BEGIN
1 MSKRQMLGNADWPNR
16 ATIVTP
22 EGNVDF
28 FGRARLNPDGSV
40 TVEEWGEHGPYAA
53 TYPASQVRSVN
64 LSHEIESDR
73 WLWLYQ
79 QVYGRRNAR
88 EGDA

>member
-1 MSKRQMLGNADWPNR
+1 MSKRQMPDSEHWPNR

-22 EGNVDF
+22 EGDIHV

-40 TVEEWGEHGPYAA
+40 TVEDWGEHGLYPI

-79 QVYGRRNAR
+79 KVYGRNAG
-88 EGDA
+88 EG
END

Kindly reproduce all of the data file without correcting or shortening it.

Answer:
1 MSKRQMLGNADWPNR
16 ATIVTP
22 EGNVDF
28 FGRARLNPDGSV
40 TVEEWGEHGPYAA
53 TYPASQVRSVN
64 LSHEIESDR
73 WLWLYQ
79 QVYGRRNAR
88 EGDA

>member
-1 MSKRQMLGNADWPNR
+1 MSKRQMPDSEHWPNR

-22 EGNVDF
+22 EGDIHV

-40 TVEEWGEHGPYAA
+40 TVEDWGEHGLYPI

-79 QVYGRRNAR
+79 KVYGRNAG
-88 EGDA
+88 EG